• John Woods

Amenities we can’t live without!



Interesting to read in the i paper about local amenities we can’t do without.


The post office comes in at number one and the church sneaks in at seventh place, less important than the bakery (sixth) but more popular than the café, library and butcher at eight, nine and ten.


I guess that the post offices people thought of were not the ones that have the automated queuing system: “Go to counter number 9”.


I imagine we are talking about the places where you’re likely to meet and see the same friendly faces behind the counter on each visit. These one-stop shops where it is possible to buy stamps, send a parcel, get the morning paper, a fresh loaf of bread and other provisions can be lifeline for a local community. Maybe there is also a resurgence of “snail mail” in an age when more people are working from home and the daily visit from the postman is a welcome punctuation to a day without much interaction? A hand-written letter in a stamped addressed envelope is very welcome at a time where the human touch is more rarely felt.


The international church in Riga has been working its way through the Book of Revelation. One of the features of Revelation Chapters 1–3 is Jesus sending letters to seven churches. It is striking that the order that the churches are listed corresponds to the normal postal route.


Reading the text conjures up the image of Jesus sorting his seven personalized letters into perfect geographical order before sending them out. Here is the experience of a personal connection from the post office of heaven.


I was surprised by the café being below the church on the list. If I were a betting man, I would have put money on people’s daily caffeine pit-stop being near the top of the list. Maybe lockdown has changed people’s priorities and timetables? Len Sweet says in his book The Gospel According to Starbucks, that Starbucks does not sell coffee, it sells an experience. If cafés trade on creating and selling an experience, that experience is not quite the same when served in a paper cup that needs to be drunk seated at a cold metal table on a wind-swept street. It is strange really because it has the same ingredients but clearly how they are experienced does have an impact on how we feel about it.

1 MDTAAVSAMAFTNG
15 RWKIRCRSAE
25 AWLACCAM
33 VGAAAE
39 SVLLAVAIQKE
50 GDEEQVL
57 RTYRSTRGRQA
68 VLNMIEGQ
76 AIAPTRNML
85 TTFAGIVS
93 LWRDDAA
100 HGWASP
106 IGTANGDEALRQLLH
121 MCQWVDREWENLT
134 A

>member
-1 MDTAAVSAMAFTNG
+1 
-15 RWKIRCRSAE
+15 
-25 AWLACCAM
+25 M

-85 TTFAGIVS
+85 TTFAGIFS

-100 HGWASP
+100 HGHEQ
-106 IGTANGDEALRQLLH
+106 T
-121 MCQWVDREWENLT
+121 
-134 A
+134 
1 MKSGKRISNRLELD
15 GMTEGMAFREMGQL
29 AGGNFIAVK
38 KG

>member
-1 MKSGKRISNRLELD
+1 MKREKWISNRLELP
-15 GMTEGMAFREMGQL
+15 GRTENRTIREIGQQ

I expect that many people feel like this about online or socially distanced church.


All of the ingredients are there, but the experience feels a little bit like spending £2.50 on a coffee that comes in a paper cup.


There are two main ways of responding to this: conning people to pay the same price for a reduced experience or using some creativity.


Some churches have been experimenting with a variety of menu options for their church goers. The most effective of these seem to be combination of face-to-face and online church. One church has face-to-face church with a live sermon on a Thursday and Sunday Morning combined with the option of hearing the same sermon via a You Tube channel.


Everyone has an opinion of what is best. Even the most creative preachers might find it difficult to replicate what is best for everyone, yet it is possible to find ways for things to be better for most.



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